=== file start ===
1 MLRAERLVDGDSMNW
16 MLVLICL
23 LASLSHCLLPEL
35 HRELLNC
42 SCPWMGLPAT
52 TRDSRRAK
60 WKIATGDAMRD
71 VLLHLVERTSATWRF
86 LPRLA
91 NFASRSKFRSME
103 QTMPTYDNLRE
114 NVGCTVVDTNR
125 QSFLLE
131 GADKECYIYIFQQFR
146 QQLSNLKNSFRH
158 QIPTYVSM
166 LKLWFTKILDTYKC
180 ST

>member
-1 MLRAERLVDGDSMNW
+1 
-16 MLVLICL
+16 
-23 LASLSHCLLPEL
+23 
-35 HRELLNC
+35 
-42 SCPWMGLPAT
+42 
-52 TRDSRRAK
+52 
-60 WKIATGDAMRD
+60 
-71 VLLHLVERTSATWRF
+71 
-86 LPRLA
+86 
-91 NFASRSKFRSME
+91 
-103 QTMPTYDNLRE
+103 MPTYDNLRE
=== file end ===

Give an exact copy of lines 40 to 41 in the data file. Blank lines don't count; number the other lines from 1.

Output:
-103 QTMPTYDNLRE
+103 MPTYDNLRE